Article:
Minnehaha Academy Blog

Nathan Stromberg's '96 Art Celebrates History of Upper School

Posted by Amy Barnard on Jan 23, 2020

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Upper School Art Instructor Nathan Stromberg '96 recently revealed his original piece that remembers and celebrates the history of Minnehaha Academy and the century-old building we lost in the explosion. Roughly 425 hours (almost half a year of after-school work) went into this project that was hung in the school this January.

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Stromberg, who himself graduated from MA and began teaching here in 2002, chose to exclusively use archival materials in this collage, and if you look closely you'll see the images of many MA alumni and faculty from over the years.

Many images of faculty members are intentionally placed near the rooms in the school they would have taught.

Below we are including close ups of each panel, but we encourage you to consider stopping by and checking out the work for yourself, as you'll be able to even more details up close.

Beneath each panel we've included explanations from Mr. Stromberg relating to his work.

(TIP: To watch a special student-produced video interview with Mr. Stromberg please check out this link: http://www.redhawksonline.com/2020/01/21/strombergs-masterpiece/.)

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"In my collage work, I tend to work fairly intuitively and I’m always on the lookout for humorous images and bits of pop culture to hide in there, but I knew this work had to be different. Everything about it had to be thought out meticulously because it would be heavily scrutinized and looked at for a very long time. The solution was to exclusively use archival school material. Thankfully, we have a lot of it, and our archivist was fine with me destroying/re-using old yearbooks/pamphlets/promotional materials as far back as the beginning of our school, 1913, so long as I left at least 5-6 good copies."

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"Much of that material was black and white, so I dyed many of the fragments with acrylic ink for the bottom layers and used the full color images for the top. Tens of thousands of fragments, 5 months and approximately 425 hours of work later, here’s the result."

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The entire history of the school is here in word and image—pictures of students and faculty members who spent decades here—memories that are shared by so many people."

2020-Stromberg-Old-School-Art-6 "I sincerely hope it is a point of connection for our school and particularly our alumni, and I hope it brings people joy for a good long while."

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"For all those who’ve lost a point of physical connection or the place where you made your high school or career memories, this is especially for you."

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All quotes from the artist, Nathan Stromberg.

We are so grateful to both Mr. Stromberg and the donors who made this work possible.

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To see a special student-produced video interview with Mr. Stromberg please check out this link:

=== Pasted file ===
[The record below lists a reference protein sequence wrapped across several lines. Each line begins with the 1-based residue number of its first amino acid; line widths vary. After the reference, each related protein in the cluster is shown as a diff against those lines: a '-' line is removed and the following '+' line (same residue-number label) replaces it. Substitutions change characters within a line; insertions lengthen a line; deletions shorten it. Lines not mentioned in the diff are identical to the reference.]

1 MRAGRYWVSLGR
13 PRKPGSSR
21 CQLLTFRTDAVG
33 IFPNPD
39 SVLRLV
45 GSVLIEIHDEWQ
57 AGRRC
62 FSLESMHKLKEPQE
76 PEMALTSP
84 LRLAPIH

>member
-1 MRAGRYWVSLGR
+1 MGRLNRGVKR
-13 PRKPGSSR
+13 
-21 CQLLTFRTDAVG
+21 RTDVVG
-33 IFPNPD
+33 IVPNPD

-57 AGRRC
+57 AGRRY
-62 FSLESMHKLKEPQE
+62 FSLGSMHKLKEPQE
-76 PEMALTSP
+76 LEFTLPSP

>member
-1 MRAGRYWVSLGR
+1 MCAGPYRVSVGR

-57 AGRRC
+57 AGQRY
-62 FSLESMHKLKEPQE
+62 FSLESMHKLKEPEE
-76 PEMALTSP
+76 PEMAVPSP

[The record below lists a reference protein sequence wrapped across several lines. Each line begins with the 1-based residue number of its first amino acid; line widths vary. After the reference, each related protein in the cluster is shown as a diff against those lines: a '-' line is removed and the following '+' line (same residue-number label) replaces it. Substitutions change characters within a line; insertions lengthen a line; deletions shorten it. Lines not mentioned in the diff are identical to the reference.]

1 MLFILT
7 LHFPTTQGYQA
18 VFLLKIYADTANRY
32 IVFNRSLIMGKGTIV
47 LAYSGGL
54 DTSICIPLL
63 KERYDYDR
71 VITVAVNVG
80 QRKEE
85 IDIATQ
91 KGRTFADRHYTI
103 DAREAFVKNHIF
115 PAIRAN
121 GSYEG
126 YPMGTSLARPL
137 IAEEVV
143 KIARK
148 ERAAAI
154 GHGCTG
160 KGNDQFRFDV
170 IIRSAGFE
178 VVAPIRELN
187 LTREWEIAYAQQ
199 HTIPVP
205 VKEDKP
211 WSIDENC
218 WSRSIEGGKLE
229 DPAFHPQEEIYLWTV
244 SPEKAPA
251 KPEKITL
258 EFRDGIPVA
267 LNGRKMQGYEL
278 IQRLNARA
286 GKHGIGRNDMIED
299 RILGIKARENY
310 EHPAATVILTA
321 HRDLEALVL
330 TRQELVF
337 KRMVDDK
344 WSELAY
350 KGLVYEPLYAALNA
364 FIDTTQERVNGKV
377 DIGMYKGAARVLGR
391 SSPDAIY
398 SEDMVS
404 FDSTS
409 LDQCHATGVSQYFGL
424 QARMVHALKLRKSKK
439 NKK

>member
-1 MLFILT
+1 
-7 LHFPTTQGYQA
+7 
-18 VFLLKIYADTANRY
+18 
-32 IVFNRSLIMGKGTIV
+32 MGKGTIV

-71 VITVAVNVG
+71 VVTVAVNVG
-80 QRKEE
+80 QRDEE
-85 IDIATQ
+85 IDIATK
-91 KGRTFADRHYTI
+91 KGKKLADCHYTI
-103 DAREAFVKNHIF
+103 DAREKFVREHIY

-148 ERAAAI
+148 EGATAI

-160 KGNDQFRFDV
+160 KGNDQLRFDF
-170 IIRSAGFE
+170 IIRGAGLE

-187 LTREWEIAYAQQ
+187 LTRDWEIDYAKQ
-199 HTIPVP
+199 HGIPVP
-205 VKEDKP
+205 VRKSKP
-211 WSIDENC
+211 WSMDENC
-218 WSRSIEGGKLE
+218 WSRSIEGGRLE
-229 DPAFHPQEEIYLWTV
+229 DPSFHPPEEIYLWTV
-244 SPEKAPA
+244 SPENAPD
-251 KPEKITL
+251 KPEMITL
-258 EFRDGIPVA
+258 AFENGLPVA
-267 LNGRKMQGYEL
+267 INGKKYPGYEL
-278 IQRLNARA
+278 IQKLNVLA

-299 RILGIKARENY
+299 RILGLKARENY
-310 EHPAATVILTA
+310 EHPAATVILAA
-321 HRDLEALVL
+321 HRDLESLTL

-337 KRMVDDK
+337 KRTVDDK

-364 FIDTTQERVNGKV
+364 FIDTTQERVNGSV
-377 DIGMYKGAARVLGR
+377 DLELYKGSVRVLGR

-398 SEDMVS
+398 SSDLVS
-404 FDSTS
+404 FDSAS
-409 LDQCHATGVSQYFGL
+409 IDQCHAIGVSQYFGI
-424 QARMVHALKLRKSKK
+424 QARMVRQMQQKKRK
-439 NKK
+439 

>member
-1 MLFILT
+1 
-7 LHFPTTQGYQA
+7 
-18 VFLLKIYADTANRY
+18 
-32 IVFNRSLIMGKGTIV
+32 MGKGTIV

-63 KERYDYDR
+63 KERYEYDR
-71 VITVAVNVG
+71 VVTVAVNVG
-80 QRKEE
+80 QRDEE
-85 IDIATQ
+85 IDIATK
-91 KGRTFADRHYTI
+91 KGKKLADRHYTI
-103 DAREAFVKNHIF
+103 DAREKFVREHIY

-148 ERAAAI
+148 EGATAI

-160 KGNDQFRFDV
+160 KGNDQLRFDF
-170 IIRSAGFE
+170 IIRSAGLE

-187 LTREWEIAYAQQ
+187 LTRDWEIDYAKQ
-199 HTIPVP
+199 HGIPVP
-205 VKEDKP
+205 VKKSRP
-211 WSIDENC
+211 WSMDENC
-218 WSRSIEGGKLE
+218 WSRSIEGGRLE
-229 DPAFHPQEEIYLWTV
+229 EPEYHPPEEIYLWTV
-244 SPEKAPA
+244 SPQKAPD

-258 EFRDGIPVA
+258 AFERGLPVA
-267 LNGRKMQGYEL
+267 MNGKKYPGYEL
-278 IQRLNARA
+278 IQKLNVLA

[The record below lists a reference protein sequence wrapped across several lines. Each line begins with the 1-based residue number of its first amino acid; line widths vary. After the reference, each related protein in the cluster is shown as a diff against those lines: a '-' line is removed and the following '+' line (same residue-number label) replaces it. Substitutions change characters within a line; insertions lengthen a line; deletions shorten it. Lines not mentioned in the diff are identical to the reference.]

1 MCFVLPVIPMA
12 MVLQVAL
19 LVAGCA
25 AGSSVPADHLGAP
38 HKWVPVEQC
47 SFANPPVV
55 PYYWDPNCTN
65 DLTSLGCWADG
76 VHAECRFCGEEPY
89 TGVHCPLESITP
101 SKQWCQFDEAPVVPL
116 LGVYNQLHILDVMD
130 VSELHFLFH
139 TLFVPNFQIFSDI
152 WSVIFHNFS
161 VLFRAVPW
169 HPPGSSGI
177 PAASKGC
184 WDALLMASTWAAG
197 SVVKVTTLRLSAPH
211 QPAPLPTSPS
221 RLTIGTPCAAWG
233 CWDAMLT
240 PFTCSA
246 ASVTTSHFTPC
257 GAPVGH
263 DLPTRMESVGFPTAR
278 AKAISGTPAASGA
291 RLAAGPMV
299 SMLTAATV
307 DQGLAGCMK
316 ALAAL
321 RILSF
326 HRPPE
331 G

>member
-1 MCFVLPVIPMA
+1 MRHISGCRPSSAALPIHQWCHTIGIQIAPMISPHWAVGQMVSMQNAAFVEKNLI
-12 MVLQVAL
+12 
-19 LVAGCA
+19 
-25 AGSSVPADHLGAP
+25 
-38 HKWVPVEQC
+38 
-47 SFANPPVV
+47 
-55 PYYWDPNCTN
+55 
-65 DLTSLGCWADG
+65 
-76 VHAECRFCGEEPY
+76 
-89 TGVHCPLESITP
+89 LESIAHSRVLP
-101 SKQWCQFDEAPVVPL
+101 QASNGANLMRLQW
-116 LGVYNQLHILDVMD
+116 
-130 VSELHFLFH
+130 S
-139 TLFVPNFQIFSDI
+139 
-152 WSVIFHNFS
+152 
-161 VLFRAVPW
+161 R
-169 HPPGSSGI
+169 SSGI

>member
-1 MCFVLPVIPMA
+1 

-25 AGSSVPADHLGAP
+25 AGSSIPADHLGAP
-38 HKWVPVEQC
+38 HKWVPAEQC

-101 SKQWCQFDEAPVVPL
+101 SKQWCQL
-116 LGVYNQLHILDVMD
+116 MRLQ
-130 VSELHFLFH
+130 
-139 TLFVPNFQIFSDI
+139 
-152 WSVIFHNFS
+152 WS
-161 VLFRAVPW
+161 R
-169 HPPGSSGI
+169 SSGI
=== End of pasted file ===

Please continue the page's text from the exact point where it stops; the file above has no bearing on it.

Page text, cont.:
http://www.redhawksonline.com/2020/01/21/strombergs-masterpiece/

 

 

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Topics: Upper School, Alumni Stories, Fine Arts, Faculty Stories

Discover a New Story: Building Empathy Through Cultural Field Experience

Posted by Amy Barnard on Jan 16, 2020

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Packing donated clothes for the children's home.

Last spring’s Cultural Field Experience (CFE) trip to Roatan wasn’t Abbi Slininger’s first cross cultural venture. At seventeen years old she’s already made her way to Costa Rica, Europe, and Bora Bora with her family.

In spite of this, Abbi's trip to Roatan impacted her in ways these previous excursions didn't.

"I realized that I want to live my life so that I give back...It will make me a better person and impact others if I’m not just thinking about myself," Abbi explains.

Abbi joined ten other students along with Principal Jason Wenschlag and science teacher Nancy Cripe in Roatan, a little island off Honduras, to volunteer at a children’s home this past spring.

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Abbi teaching a student at the home she spent a lot of one on one time with how to make friendship bracelets.

The group helped children in the home with homework, assisted in setting up the new tilapia farm (a source of both food and income for the home), taught crafts, painted walls, and joined a local church in their outreach to some of the poorest families on the island.

While there, the students also heard the children share the various and often difficult journeys that brought them to the home.

"I was surprised that some of them were willing to share, and that they still wanted people in their lives [after what they had experienced]," Abbi shares.

She says getting to know the children and the time she spent meeting people during the church outreach made her aware in a new way of the needs of others, as well as the very different stories that make up the tapestry of our world.

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Testing water quality in preparation for the small tilapia farm that alum Randy Bevis '87 prepared for the home. MA students brought additional materials and taught the older children at the home how to test water to keep the farm healthy.

These are exactly the glimmers of understanding that CFE Director Jessa Anderson hopes to see increase in the coming years at MA.

"We want something deeper than traditional service learning for CFE," she says. "We want students to be developing empathy, building relationships, and learning to be better global citizens."